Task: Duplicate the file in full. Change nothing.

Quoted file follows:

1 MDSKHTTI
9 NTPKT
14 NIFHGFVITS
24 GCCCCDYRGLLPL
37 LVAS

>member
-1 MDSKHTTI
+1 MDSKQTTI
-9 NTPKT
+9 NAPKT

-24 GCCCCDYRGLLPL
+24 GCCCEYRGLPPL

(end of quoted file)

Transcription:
1 MDSKHTTI
9 NTPKT
14 NIFHGFVITS
24 GCCCCDYRGLLPL
37 LVAS

>member
-1 MDSKHTTI
+1 MDSKQTTI
-9 NTPKT
+9 NAPKT

-24 GCCCCDYRGLLPL
+24 GCCCEYRGLPPL